Non-invasive oscillometric blood pressure readings performed on the dog at admission indicated adequate stabilisation (124/81 mmHg: Table 1) and in accordance with preanaesthetic blood pressure guidelines (<160/90 mmHg) in human patients with phaeochromocytomas (Pace and Buttigieg 2003). Similar readings were observed (128/78 mmHg: Table 1) directly after anaesthetic induction in the present case; however, directly after commencement of invasive monitoring, severe systolic hypertension (220/78 mmHg: Table 1) was observed. In addition to mild chronic renal failure and hypercalcaemia present in the dog, a number of factors may have contributed to the hypertension observed, namely invasive and non-invasive blood pressure measurement errors, as well as a sudden hypertensive crisis caused by the actively secreting phaeochromocytoma (McCubbin and others 1956, Eiam-Ong and others 2004, Wise and Boveri 2016). Comorbidities, namely chronic renal failure (Mc Cubbin and others 1956) and hypercalcaemia (Eiam-Ong and others 2004) as observed in the present case, have been reported to induce hypertension in dogs; however, the magnitude of hypertension observed was unlikely to have resulted from these abnormalities alone. Invasive blood pressure monitoring may also have contributed to the discrepancy. Underdamping (e.g. arterial catheter artefact) and cannulation of peripheral arteries compared with central arteries may contribute to false systolic blood pressures being measured (Rothe and Kim 1980, McMurphy and others 2006). In the present case, the invasive blood pressure apparatus was thoroughly checked for underdamping before coupling and a fast flush test was performed once coupled in order to reduce the magnitude and incidence of measurement error. However, cannulation of the dorsal pedal artery was performed, which may have contributed to increasing the magnitude of difference between the diastolic and systolic blood pressure readings obtained (Rothe and Kim 1980). In addition to invasive reading errors, oscillometric blood pressure monitoring may have failed to identify existing hypertension both before and during anaesthesia (McMurphy and others 2006). In a publication by McMurphy and others (2006), they reported reduced accuracy in diagnosing artificially induced hypertension in dogs using oscillometric blood pressure devices compared with invasive monitoring (McMurphy and others 2006). The magnitude of the discrepancy between invasive and oscillometric blood pressure measurements observed in the present case is substantial. A sudden hypertensive crisis occurring just before or during initiation of invasive blood pressure monitoring is a plausible explanation that cannot be ruled out. In dogs with phaeochromocytomas, the reported incidence of hypertensive crises is variable, ranging from 21 to 85 per cent and may have occurred spontaneously in the present case (Wise and Boveri 2016). Lastly, the α2-adrenergic agonists medetomidine hydrochloride may have contributed to the hypertension observed in the present case. Medetomidine has been widely reported to induce systemic vasoconstriction and increased blood pressure in dogs (Pypendorp and Verstegen 1998, Ueyema and others 2008). Intramuscular administration of medetomidine has been reported to increase blood pressure 10–20 minutes after administration, returning to preadministrative values after 45 minutes (Ueyema and others 2008). In the present case, the low dose of medetomidine was administered intramuscularly, approximately 60 minutes earlier, and was unlikely to have contributed significantly to the hypertension observed (Ueyema and others 2008).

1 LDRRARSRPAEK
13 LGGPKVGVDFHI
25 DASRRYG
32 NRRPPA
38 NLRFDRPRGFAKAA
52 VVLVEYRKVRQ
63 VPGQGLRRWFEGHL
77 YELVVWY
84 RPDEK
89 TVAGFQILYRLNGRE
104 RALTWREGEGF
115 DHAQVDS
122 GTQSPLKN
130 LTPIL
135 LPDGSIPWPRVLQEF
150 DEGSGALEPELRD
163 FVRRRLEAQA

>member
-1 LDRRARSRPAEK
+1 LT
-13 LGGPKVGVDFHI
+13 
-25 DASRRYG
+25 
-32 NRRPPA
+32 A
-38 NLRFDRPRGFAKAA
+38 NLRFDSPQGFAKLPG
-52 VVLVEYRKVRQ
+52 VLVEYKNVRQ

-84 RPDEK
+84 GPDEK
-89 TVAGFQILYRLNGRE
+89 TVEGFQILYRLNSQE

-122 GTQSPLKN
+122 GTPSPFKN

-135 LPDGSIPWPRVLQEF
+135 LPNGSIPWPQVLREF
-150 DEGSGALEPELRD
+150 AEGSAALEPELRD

ACP was not chosen as part of the premedication due to stabile preoperative blood pressures as well as concern with inducing prolonged hypotension (three to four hours duration) postoperatively (Wise and Boveri 2016). Instead, medetomidine was chosen in place of ACP to provide sedation in the fractious dog. Medetomidine has the benefit of providing sedation and sympatholysis, which the authors anticipated would provide some degree of inhibition of catecholamine-induced hypertension (Murrell 2015). Medetomidine is not ordinarily the sedation of choice in geriatric dogs due to the potent reduction in cardiac output associated (Pypendorp and Verstegen 1998). In the present case, however, based on the recommendations of the cardiologist and the degree of anxiousness displayed by the dog on presentation, the potential of a stress-induced hypertensive crisis was deemed to be of greater risk than cardiac decompensation, warranting the intramuscular administration of a low dose of medetomidine (Pypendorp and Verstegen 1998).